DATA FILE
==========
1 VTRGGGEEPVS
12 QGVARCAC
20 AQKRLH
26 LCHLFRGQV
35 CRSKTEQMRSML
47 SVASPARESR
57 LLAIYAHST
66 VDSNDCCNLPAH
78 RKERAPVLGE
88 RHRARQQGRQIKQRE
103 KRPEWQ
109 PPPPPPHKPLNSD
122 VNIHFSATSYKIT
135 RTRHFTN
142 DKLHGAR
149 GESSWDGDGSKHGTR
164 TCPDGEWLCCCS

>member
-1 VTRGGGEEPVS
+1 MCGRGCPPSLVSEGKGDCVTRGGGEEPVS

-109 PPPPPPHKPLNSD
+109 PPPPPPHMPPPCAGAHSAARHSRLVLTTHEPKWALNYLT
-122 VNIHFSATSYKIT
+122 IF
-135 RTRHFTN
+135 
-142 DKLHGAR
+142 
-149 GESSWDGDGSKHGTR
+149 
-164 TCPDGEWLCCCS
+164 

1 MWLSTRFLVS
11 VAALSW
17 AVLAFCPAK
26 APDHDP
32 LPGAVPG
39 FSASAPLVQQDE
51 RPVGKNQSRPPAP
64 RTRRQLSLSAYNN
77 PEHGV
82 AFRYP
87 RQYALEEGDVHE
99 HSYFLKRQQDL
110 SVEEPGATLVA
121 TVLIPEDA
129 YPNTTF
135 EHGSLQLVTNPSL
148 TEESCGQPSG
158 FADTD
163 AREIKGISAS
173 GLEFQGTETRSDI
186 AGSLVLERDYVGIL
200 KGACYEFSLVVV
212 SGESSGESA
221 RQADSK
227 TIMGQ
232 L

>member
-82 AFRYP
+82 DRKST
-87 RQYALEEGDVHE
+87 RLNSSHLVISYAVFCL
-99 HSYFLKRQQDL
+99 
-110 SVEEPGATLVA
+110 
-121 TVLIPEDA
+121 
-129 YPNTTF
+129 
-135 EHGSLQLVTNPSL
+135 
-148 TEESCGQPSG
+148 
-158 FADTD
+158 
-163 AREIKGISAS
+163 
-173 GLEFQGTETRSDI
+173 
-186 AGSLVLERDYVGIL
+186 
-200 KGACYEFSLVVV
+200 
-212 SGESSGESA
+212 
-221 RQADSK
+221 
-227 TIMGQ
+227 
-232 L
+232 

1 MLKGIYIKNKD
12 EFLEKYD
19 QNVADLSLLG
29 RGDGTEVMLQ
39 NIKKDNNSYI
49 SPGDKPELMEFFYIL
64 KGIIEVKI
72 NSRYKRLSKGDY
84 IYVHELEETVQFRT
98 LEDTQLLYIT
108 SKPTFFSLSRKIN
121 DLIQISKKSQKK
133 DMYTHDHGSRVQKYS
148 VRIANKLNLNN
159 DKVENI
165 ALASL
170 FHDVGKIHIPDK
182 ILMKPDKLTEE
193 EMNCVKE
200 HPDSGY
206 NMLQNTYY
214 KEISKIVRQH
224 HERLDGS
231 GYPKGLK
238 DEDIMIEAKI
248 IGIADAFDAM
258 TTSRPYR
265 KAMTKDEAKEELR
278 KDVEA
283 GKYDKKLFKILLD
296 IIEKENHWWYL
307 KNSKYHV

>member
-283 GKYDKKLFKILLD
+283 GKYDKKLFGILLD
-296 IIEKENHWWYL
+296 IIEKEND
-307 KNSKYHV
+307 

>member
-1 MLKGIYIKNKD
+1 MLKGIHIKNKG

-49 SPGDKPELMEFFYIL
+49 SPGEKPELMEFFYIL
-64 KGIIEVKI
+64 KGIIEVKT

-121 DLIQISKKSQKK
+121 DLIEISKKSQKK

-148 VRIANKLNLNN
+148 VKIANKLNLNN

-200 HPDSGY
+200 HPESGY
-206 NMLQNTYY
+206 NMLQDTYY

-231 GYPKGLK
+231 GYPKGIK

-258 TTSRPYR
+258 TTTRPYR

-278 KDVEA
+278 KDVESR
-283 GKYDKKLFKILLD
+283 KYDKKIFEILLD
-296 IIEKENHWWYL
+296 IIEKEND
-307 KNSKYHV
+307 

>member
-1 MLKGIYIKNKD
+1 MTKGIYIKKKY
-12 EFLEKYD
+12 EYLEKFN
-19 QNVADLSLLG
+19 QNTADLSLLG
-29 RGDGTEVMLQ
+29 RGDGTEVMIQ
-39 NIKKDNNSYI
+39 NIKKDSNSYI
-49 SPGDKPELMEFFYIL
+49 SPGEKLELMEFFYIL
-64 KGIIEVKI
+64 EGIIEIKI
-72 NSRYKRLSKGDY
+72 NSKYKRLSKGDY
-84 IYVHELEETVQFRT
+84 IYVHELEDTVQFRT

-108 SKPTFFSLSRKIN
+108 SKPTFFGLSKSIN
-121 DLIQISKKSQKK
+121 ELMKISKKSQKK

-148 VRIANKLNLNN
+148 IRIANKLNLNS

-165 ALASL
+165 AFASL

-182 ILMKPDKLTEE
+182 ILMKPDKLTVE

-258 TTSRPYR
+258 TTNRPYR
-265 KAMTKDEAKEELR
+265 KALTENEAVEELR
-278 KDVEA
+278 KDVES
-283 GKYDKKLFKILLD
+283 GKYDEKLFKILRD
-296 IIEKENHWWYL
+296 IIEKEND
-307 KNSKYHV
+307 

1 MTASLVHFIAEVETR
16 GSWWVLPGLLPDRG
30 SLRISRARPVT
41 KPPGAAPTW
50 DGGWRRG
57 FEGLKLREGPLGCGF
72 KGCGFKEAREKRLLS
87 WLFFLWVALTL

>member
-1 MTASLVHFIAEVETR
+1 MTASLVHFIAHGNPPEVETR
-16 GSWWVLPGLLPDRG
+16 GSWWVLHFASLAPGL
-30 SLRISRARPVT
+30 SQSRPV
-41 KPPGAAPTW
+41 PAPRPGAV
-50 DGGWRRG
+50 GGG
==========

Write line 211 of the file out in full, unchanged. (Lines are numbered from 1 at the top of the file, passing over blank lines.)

+1 MTASLVHFIAHGNPPEVETR